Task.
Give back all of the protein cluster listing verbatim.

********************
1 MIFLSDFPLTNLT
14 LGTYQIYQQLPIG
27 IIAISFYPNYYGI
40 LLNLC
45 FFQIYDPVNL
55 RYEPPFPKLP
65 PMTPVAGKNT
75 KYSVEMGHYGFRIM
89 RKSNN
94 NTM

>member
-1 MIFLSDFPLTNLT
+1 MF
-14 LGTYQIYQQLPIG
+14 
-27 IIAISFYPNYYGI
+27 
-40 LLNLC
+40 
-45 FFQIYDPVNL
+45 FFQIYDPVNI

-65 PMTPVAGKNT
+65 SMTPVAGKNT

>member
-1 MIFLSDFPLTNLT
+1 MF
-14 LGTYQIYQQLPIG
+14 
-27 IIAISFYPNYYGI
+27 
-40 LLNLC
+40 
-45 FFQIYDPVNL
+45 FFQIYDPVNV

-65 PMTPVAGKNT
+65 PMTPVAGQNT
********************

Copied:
1 MIFLSDFPLTNLT
14 LGTYQIYQQLPIG
27 IIAISFYPNYYGI
40 LLNLC
45 FFQIYDPVNL
55 RYEPPFPKLP
65 PMTPVAGKNT
75 KYSVEMGHYGFRIM
89 RKSNN
94 NTM

>member
-1 MIFLSDFPLTNLT
+1 MF
-14 LGTYQIYQQLPIG
+14 
-27 IIAISFYPNYYGI
+27 
-40 LLNLC
+40 
-45 FFQIYDPVNL
+45 FFQIYDPVNI

-65 PMTPVAGKNT
+65 SMTPVAGKNT

>member
-1 MIFLSDFPLTNLT
+1 MF
-14 LGTYQIYQQLPIG
+14 
-27 IIAISFYPNYYGI
+27 
-40 LLNLC
+40 
-45 FFQIYDPVNL
+45 FFQIYDPVNV

-65 PMTPVAGKNT
+65 PMTPVAGQNT